More Problems in the Regional Banking System: Where There's Fire There's Smoke

February 3, 2024

Where there’s fire, there’s smoke.

And there is definitely smoke in the U.S. banking system.

The mainstream consensus is that the Federal Reserve successfully raised interest rates, slayed the inflation monster, and did it without breaking anything in the economy. Most people seem convinced the central bank will continue guiding the economy to a soft landing, and soon, it can go back to delivering the easy money the economy depends on.

But we keep getting a whiff of smoke.

On Wednesday, regional bank stocks sold off hard when New York Community Bancorp posted a $185 million loss on its most recent earnings statement after putting aside cash to cover two soured loans on a cooperative and an office. The statement revealed increased stress in its commercial real estate portfolio.

New York Community Bancorp shares plunged 37.6 percent on Wednesday and fell another 11.1 percent on Thursday dragging the rest of the regional banking sector down with it. The KBW Regional Banking Index fell 2.3 percent Thursday, following its biggest single-day decline since the collapse of Signature Bank last March.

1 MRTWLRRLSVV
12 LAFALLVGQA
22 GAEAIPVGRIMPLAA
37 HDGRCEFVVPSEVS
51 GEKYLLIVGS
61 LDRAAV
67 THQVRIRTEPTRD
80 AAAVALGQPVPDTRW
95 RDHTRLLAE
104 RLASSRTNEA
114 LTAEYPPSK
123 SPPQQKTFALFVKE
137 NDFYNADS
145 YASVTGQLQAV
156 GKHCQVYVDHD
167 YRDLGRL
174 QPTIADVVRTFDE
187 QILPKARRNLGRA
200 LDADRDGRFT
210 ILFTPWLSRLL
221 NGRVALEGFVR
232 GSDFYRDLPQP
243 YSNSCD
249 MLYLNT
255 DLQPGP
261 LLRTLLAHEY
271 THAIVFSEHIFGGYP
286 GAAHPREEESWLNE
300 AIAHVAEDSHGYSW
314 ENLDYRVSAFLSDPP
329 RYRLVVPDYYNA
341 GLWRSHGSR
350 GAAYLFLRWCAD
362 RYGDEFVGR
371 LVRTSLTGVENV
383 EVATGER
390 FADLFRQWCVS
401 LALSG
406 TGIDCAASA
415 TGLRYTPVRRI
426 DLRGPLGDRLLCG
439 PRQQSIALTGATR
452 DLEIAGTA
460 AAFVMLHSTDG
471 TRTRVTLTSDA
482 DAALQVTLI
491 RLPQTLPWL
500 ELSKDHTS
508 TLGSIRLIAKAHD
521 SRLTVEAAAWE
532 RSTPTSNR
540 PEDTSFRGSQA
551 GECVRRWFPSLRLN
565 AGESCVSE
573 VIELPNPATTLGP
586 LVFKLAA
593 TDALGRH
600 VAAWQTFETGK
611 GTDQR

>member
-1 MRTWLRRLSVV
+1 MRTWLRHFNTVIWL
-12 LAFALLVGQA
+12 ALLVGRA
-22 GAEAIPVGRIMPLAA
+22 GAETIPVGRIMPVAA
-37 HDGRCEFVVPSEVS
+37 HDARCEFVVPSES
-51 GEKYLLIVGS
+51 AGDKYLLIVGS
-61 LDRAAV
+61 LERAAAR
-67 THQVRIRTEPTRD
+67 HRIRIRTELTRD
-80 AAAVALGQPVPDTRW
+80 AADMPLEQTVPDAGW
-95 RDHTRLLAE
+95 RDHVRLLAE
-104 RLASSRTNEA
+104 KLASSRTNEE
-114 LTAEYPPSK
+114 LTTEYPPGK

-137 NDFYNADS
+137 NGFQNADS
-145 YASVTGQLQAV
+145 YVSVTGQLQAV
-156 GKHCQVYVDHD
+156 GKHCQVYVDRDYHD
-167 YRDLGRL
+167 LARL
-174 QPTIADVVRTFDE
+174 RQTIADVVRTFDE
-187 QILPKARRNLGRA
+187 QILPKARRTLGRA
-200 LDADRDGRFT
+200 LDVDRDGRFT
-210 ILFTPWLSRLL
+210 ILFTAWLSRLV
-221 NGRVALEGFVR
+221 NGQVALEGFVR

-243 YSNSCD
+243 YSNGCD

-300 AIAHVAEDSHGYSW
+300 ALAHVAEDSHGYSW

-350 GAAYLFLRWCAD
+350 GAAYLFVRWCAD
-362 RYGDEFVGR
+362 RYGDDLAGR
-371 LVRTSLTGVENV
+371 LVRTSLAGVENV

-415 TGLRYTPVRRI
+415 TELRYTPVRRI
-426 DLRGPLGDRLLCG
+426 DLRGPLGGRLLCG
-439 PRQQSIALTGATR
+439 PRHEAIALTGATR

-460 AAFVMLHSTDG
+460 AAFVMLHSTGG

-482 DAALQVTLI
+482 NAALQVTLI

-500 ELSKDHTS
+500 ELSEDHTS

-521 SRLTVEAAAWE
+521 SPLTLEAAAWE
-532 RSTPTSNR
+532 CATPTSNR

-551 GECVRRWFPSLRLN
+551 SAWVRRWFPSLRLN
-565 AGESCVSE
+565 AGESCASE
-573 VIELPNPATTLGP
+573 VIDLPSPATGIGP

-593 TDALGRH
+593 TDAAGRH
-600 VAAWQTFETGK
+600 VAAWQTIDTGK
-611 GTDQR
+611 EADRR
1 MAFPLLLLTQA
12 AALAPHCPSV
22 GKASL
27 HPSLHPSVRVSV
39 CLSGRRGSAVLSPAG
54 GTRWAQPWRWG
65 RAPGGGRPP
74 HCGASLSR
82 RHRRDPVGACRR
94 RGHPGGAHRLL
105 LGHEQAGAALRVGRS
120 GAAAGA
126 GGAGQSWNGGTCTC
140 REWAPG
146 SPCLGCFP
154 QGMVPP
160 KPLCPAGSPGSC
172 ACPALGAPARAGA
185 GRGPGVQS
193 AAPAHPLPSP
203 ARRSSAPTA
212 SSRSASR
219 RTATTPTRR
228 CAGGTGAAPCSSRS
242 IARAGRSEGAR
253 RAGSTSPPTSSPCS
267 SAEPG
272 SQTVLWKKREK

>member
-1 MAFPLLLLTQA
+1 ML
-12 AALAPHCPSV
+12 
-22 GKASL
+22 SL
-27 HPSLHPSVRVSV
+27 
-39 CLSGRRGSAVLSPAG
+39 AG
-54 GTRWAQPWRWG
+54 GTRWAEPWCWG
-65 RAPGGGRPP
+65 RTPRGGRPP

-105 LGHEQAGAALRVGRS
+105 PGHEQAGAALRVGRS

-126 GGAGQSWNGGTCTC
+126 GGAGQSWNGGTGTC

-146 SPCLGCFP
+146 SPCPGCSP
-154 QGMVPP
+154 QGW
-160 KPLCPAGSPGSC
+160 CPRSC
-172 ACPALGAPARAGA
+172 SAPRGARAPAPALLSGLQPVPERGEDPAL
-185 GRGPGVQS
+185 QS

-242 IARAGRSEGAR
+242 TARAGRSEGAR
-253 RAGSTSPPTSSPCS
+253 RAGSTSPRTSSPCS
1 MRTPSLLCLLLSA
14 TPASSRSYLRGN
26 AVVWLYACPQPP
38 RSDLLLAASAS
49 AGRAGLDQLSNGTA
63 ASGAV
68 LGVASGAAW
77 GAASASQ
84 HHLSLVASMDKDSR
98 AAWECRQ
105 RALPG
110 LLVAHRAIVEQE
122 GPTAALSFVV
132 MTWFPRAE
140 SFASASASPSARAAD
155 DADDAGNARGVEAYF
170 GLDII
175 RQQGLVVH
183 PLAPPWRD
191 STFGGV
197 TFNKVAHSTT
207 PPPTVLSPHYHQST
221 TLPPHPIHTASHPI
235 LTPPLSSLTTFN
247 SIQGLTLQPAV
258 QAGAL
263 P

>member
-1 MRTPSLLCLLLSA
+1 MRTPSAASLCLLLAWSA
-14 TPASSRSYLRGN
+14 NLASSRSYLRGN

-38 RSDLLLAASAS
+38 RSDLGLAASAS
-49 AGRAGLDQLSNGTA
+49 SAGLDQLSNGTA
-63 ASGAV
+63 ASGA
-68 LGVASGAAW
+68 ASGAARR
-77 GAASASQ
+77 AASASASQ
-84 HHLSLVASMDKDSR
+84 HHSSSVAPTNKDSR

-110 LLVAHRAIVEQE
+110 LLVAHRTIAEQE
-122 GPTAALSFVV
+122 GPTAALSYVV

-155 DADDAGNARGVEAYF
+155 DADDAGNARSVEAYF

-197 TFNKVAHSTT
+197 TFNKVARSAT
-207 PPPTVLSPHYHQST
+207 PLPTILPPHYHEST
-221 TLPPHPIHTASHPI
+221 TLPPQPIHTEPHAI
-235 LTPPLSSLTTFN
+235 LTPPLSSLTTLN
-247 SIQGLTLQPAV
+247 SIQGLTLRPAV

Reuters called it “a warning for investors that had grown inured to the sector's sensitivity to high Federal Reserve interest rates nearly a year after two banks failed.”

Open-mouth operations during the Federal Reserve’s January meeting added fuel to the fire. Fed Chair Jerome Powell effectively took any hope for a March rate cut off the table.

As Reuters put it, “While NYCB's confluence of problems are unique to its balance sheet, elements of its earnings underscored regional lenders' ongoing sensitivity to high Fed rates which continue to squeeze commercial real estate (CRE) portfolios and lending margins, investors said.”

Lazard CEO Peter Orszag told Reuters that the issues and NYCB underscore broader problems in the banking sector.

There still is an underlying business model problem that is affecting a lot of regional and community banks in a higher rate environment.

That underlying business model problem is directly tied to high-interest rates and a sagging bond market that has decimated the portfolios of many small and regional banks. Simmering troubles in the commercial real estate market compound the problem.

The CRE sector faces the triple whammy of falling prices, falling demand, and rising interest rates. That’s a big problem for small and midsized regional banks that hold a significant share of commercial real estate debt. They carry more than 4.4 times the exposure to CRE loans than major “too big to fail” banks. According to an analysis by Citigroup, regional and local banks hold 70 percent of all commercial real estate loans. And according to a report by a Goldman Sachs economist, banks with less than $250 billion in assets hold more than 80 percent of commercial real estate loans.

Ironically, the FOMC removed language declaring the "banking system is sound and resilient” from its official statement on Wednesday.